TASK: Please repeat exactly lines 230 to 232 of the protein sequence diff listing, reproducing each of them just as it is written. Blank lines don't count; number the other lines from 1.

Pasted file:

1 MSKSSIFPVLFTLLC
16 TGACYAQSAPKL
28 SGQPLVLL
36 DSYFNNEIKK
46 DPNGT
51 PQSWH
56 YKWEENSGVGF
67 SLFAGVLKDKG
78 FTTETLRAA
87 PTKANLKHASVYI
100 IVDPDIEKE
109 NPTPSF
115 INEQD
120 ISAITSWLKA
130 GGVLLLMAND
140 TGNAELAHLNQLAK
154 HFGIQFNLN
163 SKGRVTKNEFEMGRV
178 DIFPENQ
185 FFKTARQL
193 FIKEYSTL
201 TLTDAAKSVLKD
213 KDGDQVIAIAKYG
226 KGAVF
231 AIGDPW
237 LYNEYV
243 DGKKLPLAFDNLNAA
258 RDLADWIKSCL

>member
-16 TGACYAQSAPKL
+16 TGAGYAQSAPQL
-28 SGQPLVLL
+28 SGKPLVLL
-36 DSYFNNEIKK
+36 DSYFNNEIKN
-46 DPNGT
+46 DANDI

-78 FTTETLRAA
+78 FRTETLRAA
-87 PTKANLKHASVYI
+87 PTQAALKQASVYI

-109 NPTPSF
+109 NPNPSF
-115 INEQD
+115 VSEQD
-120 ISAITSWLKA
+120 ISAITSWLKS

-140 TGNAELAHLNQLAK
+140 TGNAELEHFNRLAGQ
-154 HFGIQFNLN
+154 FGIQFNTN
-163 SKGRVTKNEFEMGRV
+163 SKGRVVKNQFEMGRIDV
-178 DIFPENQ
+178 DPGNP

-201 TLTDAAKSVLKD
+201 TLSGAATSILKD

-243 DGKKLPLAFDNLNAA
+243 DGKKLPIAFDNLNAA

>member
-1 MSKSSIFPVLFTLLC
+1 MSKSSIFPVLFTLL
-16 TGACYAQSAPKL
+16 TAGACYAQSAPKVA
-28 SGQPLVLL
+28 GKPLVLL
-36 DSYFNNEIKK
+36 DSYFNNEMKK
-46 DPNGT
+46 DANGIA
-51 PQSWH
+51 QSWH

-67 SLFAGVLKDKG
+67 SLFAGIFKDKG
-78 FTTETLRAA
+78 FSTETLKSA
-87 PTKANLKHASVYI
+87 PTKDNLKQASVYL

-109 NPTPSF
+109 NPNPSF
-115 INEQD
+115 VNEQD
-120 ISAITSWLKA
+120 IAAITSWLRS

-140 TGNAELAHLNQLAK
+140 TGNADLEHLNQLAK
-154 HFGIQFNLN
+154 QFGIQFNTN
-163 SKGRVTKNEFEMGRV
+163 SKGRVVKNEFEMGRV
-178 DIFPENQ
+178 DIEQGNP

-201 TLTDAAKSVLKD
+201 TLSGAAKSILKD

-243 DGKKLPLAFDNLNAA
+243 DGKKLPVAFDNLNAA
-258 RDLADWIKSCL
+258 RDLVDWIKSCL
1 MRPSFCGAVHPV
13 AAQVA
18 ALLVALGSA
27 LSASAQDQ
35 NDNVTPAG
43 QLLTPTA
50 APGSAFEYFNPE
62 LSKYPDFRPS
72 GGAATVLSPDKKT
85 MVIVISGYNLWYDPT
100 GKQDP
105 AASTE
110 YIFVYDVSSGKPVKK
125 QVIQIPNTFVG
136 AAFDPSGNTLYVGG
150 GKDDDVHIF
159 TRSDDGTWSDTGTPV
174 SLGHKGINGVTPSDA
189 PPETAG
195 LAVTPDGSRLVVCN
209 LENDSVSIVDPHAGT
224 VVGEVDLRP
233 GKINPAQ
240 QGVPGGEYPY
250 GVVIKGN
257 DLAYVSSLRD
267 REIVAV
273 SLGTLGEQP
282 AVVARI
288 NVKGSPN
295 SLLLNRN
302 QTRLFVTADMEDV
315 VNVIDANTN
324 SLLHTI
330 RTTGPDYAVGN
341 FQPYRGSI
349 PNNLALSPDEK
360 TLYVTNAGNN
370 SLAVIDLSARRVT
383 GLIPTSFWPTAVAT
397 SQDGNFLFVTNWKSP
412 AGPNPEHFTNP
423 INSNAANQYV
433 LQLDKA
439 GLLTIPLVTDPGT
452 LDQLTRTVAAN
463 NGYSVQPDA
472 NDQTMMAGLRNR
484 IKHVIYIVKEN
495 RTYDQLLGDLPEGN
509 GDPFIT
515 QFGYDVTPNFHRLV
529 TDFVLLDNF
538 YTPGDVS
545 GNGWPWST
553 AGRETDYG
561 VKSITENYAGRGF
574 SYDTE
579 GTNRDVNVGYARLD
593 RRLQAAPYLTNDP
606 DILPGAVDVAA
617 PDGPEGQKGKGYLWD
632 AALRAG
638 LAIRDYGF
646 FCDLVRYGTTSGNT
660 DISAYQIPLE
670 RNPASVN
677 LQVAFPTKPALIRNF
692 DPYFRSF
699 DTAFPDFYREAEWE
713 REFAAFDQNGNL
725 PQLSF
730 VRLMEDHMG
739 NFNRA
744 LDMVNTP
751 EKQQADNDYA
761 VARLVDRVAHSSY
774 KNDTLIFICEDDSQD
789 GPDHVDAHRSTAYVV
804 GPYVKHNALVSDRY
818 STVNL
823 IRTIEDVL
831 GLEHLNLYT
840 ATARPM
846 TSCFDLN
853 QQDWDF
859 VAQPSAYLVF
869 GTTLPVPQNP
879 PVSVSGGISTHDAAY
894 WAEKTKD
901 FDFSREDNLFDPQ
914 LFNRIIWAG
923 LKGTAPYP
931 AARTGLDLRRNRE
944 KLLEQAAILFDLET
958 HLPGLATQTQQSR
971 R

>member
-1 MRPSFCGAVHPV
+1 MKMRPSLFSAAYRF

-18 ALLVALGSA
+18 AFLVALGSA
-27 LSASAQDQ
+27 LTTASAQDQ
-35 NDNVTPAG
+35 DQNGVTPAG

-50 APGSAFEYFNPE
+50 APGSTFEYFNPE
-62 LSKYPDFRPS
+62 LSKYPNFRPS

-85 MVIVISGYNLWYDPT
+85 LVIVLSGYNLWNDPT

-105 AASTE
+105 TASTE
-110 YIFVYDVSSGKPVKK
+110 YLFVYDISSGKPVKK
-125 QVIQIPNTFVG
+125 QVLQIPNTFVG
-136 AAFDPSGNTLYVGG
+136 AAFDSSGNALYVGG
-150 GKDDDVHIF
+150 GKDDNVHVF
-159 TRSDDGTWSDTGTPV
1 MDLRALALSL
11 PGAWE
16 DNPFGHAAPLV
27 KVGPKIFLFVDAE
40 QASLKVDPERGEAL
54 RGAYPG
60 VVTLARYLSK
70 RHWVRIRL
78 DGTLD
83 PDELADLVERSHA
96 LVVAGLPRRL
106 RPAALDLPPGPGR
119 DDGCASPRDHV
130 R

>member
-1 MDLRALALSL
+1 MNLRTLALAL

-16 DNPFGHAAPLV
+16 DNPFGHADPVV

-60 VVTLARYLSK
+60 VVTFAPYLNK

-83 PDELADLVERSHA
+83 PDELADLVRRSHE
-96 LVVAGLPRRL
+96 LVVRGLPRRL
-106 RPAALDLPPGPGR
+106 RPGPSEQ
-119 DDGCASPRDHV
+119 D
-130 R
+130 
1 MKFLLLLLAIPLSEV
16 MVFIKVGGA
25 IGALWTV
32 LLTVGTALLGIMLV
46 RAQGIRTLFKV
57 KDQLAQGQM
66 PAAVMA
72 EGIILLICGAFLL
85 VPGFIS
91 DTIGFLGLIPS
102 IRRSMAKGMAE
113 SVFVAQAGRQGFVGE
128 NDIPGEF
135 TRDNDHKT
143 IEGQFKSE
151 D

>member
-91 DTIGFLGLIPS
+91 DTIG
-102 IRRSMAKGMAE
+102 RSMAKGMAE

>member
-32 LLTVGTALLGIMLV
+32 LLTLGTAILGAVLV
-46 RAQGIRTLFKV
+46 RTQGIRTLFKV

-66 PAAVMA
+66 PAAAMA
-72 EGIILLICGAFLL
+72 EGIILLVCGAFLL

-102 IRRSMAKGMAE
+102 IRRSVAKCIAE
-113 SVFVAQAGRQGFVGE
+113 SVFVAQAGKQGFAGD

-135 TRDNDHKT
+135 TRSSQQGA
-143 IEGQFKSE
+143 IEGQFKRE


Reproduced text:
78 DGTLD
83 PDELADLVERSHA
96 LVVAGLPRRL